Cote d’Ivoire

Section 2. Respect for Civil Liberties

The constitution and law provide for freedom of expression, including for members of the press and other media, but the government restricted this right.

Freedom of Expression: The law prohibits incitement to violence, ethnic hatred, and rebellion, as well as insulting the head of state or other senior members of the government. Sometimes the government took steps to remove such content from social media. Other times the application of this law raised questions of political influence.

In December 2020, during a concert in Abidjan, two popular singers questioned the impartiality of the public prosecutor’s investigation into violence committed during the presidential election period. Authorities detained the singers, and a court convicted them the next day of propagating false information, contempt of court, and discrediting the judicial system. Both were given a one-year suspended sentence and ordered to pay a substantial fine.

Freedom of Expression for Members of the Press and Other Media, Including Online Media: The independent media were active and expressed a wide variety of views. The law bans “detention of journalists in police custody, preventive detention, and imprisonment of journalists for offenses committed by means of press or by other means of publication.” The law, however, provides for substantial fines for anyone found guilty of committing offenses by means of press or by other means of publication.

Virtually all press outlets were government-affiliated or were owned by politicians or other wealthy individuals. Government-affiliated media frequently reflected the political views of the government. Newspapers aligned politically with the opposition frequently published editorials condemning the government. Journalistic standards were flouted by regime- and opposition-aligned media outlets, sometimes leading to allegations of defamation and subsequent claims that opposition media were more likely to be charged with that offense.

The High Audiovisual Communications Authority oversees the regulation and operation of radio and television stations and is generally viewed as supportive of the government and more likely to impose sanctions on media close to the opposition. Opposition groups and civil society criticized the government’s control over the main state-owned television station, claiming it gave far more coverage to the ruling party’s political activities. There were numerous local and national independent radio stations. The law prohibits transmission of political commentary by community radio stations, or smaller, local-level radio stations that are independently run. The regulatory authority, however, allowed community radio stations to run political programs if they employed professional journalists. These stations could also rebroadcast political content reported by other media outlets during official campaigning periods. The owners of these stations reported they often self-censored and avoided broadcasting political content, such as political debates and interviews with political leaders, because they feared being sanctioned or shut down by the communications authority.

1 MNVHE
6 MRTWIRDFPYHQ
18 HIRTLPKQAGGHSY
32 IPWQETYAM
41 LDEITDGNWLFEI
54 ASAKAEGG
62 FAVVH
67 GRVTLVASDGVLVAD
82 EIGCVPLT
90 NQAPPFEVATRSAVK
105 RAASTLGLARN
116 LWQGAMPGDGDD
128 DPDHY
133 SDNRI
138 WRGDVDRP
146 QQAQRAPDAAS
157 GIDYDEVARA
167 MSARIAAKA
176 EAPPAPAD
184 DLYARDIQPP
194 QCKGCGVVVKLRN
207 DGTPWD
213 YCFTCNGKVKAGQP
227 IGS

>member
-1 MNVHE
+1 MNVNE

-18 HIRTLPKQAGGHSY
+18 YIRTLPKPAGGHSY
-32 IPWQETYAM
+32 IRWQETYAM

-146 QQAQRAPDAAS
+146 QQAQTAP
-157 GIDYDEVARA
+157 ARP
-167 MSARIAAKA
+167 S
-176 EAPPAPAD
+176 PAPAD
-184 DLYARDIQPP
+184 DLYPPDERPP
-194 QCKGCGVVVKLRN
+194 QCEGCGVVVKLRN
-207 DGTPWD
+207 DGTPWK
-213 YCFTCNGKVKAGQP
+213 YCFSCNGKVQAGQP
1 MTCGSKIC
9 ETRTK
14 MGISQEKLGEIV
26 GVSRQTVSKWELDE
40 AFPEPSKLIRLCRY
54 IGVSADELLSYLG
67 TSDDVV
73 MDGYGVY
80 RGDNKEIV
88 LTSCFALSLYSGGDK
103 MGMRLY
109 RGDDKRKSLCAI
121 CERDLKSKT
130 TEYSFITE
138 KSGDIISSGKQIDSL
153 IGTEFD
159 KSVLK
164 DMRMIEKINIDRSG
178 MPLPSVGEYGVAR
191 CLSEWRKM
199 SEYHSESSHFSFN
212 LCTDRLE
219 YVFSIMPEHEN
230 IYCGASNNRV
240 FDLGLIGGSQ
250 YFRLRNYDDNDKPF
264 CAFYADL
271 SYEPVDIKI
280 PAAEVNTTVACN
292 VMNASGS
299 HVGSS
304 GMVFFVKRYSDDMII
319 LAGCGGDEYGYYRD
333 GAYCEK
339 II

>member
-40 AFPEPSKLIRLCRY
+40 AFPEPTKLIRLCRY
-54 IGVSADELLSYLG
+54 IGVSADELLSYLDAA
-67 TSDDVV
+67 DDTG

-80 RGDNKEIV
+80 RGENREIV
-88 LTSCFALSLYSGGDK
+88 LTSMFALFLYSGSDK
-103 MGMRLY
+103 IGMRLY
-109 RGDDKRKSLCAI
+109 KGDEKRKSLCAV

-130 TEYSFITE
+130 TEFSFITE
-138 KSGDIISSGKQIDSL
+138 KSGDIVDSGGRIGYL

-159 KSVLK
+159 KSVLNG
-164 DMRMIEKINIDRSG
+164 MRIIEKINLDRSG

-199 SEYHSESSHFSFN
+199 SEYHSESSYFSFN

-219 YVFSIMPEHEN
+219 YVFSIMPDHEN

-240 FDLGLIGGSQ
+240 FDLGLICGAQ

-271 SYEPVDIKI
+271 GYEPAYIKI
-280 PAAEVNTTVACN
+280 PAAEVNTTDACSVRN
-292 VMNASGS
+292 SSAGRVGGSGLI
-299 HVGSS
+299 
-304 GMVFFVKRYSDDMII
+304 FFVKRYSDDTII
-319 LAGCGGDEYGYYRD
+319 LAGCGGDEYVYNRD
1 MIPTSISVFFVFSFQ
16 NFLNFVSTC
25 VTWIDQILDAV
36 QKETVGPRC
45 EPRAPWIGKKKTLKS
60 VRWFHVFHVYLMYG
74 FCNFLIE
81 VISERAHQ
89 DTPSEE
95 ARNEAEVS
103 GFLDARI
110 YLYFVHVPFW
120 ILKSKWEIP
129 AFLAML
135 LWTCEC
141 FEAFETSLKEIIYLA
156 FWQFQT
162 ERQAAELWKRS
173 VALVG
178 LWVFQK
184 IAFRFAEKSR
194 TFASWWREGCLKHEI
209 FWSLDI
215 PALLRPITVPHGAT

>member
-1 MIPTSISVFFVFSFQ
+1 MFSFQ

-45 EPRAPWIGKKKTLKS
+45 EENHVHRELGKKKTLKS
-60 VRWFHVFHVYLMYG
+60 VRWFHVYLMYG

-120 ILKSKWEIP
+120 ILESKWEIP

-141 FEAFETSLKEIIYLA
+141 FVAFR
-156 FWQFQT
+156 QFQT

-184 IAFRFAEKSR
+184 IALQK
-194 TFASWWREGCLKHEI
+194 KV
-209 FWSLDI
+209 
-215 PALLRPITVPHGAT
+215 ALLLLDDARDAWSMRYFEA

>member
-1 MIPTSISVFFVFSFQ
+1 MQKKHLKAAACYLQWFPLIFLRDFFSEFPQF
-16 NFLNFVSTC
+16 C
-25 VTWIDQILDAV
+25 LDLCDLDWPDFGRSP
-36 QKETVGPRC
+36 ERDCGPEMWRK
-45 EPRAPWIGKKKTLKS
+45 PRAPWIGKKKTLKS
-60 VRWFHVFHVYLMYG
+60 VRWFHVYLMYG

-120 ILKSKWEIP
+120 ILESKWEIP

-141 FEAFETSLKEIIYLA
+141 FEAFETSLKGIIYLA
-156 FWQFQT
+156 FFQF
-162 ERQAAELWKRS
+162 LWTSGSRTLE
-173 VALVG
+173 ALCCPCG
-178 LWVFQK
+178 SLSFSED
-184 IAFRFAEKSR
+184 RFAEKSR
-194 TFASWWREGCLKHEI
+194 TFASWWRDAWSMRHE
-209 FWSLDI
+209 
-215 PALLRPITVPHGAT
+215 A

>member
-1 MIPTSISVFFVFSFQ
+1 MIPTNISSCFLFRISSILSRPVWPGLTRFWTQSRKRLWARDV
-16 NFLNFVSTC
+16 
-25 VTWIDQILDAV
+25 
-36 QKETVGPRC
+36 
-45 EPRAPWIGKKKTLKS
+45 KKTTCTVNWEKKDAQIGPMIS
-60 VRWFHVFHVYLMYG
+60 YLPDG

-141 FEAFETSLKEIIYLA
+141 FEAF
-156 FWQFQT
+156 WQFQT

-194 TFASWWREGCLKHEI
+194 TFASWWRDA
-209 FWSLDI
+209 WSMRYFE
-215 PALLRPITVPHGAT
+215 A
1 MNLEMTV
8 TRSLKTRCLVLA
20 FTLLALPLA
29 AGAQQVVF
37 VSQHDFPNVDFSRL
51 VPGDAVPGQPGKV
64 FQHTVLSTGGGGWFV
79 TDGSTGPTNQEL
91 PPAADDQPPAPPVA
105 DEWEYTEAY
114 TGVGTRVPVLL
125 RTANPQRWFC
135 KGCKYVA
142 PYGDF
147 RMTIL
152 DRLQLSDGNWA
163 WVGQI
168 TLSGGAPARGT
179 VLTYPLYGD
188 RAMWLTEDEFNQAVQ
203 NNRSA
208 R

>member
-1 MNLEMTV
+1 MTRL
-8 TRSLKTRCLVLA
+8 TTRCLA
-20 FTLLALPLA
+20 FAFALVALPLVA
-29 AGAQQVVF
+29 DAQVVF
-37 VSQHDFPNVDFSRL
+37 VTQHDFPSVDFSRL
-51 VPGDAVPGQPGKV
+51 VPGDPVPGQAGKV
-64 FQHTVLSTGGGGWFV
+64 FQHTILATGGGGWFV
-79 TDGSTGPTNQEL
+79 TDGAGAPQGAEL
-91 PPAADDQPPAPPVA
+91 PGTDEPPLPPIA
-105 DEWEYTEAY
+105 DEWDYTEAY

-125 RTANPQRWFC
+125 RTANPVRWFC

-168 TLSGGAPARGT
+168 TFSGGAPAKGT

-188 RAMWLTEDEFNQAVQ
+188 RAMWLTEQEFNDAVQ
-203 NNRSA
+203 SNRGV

Violence and Harassment: Journalists were sometimes subjected to violence, harassment, or intimidation by authorities due to their reporting.

In March while covering the funeral of the recently deceased prime minister in Seguela, journalist Jonas Baikeh attended a meeting at the ruling party’s headquarters. Baikeh witnessed the head of a state-owned company fall ill and nearly collapse. Baikeh reported the event on his newspaper’s website shortly after it occurred, which angered some ruling party supporters present. The supporters threatened to kill Baikeh if he did not leave the town by 6 p.m. that evening. Baikeh left the scene and hid before returning to Abidjan. Authorities took no action against the persons who threatened Baikeh.